The diplomatic sources that spoke to Mada Masr say there are “out of the box” ideas that will be discussed during the meeting to deal with Cairo’s concerns regarding how beginning to fill the Renaissance Dam’s reservoir will affect Egypt’s water quota.

Despite the positive outlook on these outcomes at the start of the meeting, the source emphasizes that patience must be exercised until talks wrap up in Khartoum.  

A Sudanese source familiar with the details of the negotiations, who spoke to Mada Masr on condition of anonymity, says there have been promising mediation efforts by the United States at the request of the three countries. A US diplomatic source confirmed the American mediation, saying that the US needs to ensure the stability of East Africa, particularly in the Horn of Africa.

The privately owned Al-Shorouk newspaper reported on March 27 that a US delegation was in Sudan for a briefing on the GERD deadlock. The Sudan Tribune reported that “the purpose of the regional tour [by the US delegation] is to identify the positions of the three countries on the issue of the Renaissance Dam in order to form a neutral stance that contributes to providing the necessary assistance to create a common ground in order to reach understanding and solutions that satisfy all parties,” quoting Sudan’s Foreign Ministry spokesperson.

The nine-member committee is gathering for the first time since it was formed following a high-level meeting between Egypt, Ethiopia and Sudan on the sidelines of the 30th African Union Summit in Addis Ababa in January. Talks scheduled for February were postponed following the resignation of Ethiopia’s Prime Minister Hailemariam Desalegn, who stood down as both the country’s leader and chairman of the ruling coalition on February 15 and was replaced by Abiy Ahmed, who was sworn in on Monday as Ethiopia’s new prime minister.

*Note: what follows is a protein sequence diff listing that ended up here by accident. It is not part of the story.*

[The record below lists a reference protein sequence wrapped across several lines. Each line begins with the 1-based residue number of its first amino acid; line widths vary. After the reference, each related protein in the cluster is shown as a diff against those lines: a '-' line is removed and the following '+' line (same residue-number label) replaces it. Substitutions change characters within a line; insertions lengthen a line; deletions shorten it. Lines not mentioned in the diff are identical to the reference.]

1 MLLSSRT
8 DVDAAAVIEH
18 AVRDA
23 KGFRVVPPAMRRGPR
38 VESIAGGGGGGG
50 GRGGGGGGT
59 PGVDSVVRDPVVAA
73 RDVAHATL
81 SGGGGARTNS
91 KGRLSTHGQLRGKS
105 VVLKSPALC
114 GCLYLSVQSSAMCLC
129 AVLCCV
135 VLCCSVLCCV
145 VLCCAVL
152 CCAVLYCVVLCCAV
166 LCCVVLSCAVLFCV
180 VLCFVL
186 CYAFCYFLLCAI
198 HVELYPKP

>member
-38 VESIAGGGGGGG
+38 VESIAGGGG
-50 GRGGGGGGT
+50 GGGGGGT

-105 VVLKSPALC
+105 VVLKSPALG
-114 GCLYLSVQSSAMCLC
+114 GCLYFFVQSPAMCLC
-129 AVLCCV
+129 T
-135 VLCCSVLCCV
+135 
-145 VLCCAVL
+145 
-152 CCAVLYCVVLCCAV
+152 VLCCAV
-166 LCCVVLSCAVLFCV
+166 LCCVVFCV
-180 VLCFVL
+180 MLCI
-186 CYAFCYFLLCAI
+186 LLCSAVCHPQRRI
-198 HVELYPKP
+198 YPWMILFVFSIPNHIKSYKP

The sources say that there are a number of developments which have opened the prospect for positive initial understandings. Firstly, Cairo has completely backed down from its demand to postpone the start of filling the reservoir until after the completion of the consultancy studies. Egypt has also acknowledged — at least in principle — that the imminent completion of the dam’s construction has become a reality that Ethiopia will not back away from.

Ethiopia, in turn, has become aware that excessive pressure on Cairo may cause embarrassment to Egypt’s political leadership, a development Addis Ababa does not wish to pursue, according to the sources. Ethiopia is therefore ready to show understanding and flexibility in technical consultations with Egypt over the start of filling the reservoir and the beginning of the dam’s operation.

The sources’ general positive expectations for the meeting are backed by the auspicious outcomes of the meeting between President Abdel Fattah al-Sisi and Sudan’s President Omar al-Bashir in Cairo on March 19. During this visit, the two parties discussed Cairo’s concerns over Khartoum’s unannounced plans to embark on water projects that involve constructing further dams. The two sides agreed that any such Sudanese projects would be developed in consultations with Egypt.

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Asmahan Soliman